The sport was popularised off the Hawaiian coast of Maui by Laird Hamilton and Manu Bertin. In 1997, the Legaignoux brothers developed and sold the breakthrough “Wipika” kite design which greatly assisted water re-launch. This, along with the development of specialised kite boards by Raphaël Salles and Laurent Ness, the popularity of kitesurfing was cemented as an extreme sport worldwide. Mainstream manufacturers became involved in the production of equipment in 1999, bringing the sport into everyday life. Ongoing technical developments meant that the sport became more accessible to beginners, too, with governance undertaken by the International Kiteboarding Association (IKA) and International Class Association of the International Sailing Federation (ISAF).

Not yet an Olympic sport, there are several separate kitesurfing categories including wave riding, freestyle and jumping, course racing, speed, and kite cross, with a wide variety of kite types available accordingly.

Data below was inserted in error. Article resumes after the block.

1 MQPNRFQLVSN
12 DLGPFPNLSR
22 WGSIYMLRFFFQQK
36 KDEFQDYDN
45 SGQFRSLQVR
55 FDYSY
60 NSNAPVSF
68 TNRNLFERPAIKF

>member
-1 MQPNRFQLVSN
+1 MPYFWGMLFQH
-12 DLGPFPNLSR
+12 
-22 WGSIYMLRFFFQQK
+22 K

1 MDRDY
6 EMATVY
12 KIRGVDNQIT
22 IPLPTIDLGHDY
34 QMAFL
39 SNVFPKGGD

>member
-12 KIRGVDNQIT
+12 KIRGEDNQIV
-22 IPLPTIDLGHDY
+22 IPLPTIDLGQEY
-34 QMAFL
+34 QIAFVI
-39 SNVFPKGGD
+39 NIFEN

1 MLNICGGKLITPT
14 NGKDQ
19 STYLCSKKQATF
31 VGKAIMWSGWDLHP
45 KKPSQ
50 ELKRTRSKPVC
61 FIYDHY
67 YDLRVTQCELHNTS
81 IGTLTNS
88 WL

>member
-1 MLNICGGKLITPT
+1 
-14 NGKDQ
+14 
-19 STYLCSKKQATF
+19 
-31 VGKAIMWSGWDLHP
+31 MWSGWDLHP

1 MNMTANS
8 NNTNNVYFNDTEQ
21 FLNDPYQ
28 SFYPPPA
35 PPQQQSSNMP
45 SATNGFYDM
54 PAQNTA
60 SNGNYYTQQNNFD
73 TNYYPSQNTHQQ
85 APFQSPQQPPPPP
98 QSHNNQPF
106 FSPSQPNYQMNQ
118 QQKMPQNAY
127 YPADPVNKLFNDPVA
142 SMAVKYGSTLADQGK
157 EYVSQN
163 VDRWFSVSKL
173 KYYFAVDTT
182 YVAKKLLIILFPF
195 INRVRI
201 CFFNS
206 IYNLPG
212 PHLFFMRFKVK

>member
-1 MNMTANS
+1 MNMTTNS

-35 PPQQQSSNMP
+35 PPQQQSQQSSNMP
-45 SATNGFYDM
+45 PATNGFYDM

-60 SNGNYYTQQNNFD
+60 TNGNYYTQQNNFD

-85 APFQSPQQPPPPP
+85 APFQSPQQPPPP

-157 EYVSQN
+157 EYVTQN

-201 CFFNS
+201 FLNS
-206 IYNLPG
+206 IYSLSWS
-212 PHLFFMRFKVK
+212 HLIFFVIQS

Top 5 Kitesurfing Locations in the UK

In the 1800s a form of kitesurfing was invented to pull along carts and boats, mainly for commercial purposes, but now kitesurfing is a fun sporting hobby and is enjoyed by millions around the world.

Whilst here at Aurelia Herpin’s Kitesurfing School we are based in the beautiful surrondings of Tarifa, Spain you can enjoy kitesurfing a little closer to home!!!

Here are the best places to enjoy kitesurfing in the UK.

Perranporth Beach